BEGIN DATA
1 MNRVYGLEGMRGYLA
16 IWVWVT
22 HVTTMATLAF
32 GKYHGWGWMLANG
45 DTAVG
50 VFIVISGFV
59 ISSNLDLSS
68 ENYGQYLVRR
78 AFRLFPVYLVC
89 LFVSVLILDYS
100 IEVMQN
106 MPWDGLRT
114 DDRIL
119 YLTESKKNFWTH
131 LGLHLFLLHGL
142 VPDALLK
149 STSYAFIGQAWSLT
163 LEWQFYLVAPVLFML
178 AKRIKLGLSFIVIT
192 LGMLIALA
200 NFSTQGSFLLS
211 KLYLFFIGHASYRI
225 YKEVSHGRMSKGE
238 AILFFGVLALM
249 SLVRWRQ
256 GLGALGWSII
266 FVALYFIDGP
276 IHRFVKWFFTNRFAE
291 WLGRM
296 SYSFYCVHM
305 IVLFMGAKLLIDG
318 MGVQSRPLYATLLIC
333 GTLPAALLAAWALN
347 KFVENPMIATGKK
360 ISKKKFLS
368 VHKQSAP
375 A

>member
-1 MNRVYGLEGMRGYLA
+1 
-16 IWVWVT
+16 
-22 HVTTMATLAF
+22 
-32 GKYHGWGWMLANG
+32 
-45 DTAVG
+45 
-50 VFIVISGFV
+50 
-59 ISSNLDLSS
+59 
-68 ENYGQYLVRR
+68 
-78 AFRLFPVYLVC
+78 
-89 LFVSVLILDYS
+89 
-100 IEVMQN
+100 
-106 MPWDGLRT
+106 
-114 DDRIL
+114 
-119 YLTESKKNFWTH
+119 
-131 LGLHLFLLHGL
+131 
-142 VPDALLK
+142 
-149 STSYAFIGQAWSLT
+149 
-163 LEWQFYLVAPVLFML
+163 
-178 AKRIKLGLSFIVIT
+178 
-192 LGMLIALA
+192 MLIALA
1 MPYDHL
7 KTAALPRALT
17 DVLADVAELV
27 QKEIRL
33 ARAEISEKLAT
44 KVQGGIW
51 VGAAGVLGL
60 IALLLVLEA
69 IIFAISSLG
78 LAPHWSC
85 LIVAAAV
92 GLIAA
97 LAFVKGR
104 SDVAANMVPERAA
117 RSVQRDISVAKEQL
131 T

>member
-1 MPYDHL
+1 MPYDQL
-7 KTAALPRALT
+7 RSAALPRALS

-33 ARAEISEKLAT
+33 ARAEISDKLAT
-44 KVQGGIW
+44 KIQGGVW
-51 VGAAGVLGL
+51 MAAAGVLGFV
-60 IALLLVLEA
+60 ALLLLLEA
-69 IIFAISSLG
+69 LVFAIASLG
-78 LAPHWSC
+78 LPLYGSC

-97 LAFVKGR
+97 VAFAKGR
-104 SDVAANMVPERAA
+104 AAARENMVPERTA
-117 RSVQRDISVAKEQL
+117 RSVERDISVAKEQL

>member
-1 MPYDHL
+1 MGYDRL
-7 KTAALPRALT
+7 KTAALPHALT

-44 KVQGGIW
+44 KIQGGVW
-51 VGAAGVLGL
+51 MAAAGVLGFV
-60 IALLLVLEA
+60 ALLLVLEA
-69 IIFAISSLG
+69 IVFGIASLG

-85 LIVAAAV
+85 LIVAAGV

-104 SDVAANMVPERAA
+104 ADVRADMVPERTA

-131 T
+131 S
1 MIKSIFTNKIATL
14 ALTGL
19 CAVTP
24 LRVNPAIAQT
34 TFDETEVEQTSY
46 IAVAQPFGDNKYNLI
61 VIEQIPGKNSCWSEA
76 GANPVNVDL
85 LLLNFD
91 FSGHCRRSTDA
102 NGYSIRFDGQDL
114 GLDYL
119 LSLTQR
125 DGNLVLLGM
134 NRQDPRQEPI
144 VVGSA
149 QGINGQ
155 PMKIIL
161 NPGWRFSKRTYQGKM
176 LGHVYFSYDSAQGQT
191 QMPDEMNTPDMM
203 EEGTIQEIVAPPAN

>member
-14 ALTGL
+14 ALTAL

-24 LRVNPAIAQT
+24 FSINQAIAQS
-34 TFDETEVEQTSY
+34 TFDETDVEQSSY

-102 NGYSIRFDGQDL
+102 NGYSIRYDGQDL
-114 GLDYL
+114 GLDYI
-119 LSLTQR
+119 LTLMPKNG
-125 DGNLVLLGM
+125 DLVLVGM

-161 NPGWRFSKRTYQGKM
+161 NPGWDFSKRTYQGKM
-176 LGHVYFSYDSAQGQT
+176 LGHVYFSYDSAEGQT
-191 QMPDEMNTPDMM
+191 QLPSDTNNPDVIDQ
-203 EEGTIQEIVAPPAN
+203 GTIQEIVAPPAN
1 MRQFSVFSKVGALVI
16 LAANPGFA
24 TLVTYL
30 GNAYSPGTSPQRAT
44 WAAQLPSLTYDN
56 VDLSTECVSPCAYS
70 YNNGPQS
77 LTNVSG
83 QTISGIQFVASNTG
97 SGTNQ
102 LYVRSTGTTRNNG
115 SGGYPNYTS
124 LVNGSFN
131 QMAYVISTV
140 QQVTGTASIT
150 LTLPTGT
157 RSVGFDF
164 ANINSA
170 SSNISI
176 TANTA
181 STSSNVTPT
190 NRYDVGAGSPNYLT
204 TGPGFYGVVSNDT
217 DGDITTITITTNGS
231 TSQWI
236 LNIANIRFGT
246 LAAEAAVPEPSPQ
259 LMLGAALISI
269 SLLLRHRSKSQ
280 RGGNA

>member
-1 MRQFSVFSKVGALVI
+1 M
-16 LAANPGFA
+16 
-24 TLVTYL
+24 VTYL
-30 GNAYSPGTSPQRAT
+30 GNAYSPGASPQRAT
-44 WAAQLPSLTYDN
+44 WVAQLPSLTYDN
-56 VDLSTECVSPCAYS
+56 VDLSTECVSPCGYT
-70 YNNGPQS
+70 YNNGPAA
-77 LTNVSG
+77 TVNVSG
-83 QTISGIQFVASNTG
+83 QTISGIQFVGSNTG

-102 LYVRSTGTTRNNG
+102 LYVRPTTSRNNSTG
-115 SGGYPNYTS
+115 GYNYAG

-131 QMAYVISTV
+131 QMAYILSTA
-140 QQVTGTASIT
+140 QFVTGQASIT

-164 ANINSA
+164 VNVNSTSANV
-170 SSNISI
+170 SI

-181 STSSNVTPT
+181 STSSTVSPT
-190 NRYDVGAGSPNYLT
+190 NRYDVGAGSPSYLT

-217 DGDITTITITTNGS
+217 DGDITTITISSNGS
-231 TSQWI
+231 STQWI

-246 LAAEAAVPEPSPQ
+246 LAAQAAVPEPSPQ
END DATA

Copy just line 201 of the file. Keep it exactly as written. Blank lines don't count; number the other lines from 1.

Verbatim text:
176 TANTA